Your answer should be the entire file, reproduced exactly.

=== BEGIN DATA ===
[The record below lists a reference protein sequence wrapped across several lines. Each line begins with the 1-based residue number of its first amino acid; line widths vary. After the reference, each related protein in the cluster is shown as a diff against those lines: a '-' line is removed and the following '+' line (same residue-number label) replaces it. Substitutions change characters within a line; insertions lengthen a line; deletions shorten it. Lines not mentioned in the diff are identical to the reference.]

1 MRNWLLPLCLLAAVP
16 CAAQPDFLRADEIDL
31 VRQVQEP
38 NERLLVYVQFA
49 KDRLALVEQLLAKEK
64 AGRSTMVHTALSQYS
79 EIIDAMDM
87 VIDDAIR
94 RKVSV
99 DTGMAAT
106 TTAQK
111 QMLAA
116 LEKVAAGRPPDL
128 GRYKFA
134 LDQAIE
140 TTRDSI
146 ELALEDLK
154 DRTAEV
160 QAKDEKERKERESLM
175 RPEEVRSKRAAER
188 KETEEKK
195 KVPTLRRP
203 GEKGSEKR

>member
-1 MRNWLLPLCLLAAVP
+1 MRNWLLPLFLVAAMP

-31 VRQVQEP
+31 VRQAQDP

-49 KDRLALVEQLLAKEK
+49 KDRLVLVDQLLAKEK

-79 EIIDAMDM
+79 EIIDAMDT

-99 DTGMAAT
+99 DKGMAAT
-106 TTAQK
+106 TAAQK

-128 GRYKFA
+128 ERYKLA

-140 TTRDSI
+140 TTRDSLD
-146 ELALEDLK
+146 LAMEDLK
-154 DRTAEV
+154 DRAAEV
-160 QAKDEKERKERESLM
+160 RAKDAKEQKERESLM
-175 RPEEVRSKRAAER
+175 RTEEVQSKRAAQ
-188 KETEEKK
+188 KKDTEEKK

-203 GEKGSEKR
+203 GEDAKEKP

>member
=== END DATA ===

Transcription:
[The record below lists a reference protein sequence wrapped across several lines. Each line begins with the 1-based residue number of its first amino acid; line widths vary. After the reference, each related protein in the cluster is shown as a diff against those lines: a '-' line is removed and the following '+' line (same residue-number label) replaces it. Substitutions change characters within a line; insertions lengthen a line; deletions shorten it. Lines not mentioned in the diff are identical to the reference.]

1 MRNWLLPLCLLAAVP
16 CAAQPDFLRADEIDL
31 VRQVQEP
38 NERLLVYVQFA
49 KDRLALVEQLLAKEK
64 AGRSTMVHTALSQYS
79 EIIDAMDM
87 VIDDAIR
94 RKVSV
99 DTGMAAT
106 TTAQK
111 QMLAA
116 LEKVAAGRPPDL
128 GRYKFA
134 LDQAIE
140 TTRDSI
146 ELALEDLK
154 DRTAEV
160 QAKDEKERKERESLM
175 RPEEVRSKRAAER
188 KETEEKK
195 KVPTLRRP
203 GEKGSEKR

>member
-1 MRNWLLPLCLLAAVP
+1 MRNWLLPLFLVAAMP

-31 VRQVQEP
+31 VRQAQDP

-49 KDRLALVEQLLAKEK
+49 KDRLVLVDQLLAKEK

-79 EIIDAMDM
+79 EIIDAMDT

-99 DTGMAAT
+99 DKGMAAT
-106 TTAQK
+106 TAAQK

-128 GRYKFA
+128 ERYKLA

-140 TTRDSI
+140 TTRDSLD
-146 ELALEDLK
+146 LAMEDLK
-154 DRTAEV
+154 DRAAEV
-160 QAKDEKERKERESLM
+160 RAKDAKEQKERESLM
-175 RPEEVRSKRAAER
+175 RTEEVQSKRAAQ
-188 KETEEKK
+188 KKDTEEKK

-203 GEKGSEKR
+203 GEDAKEKP

>member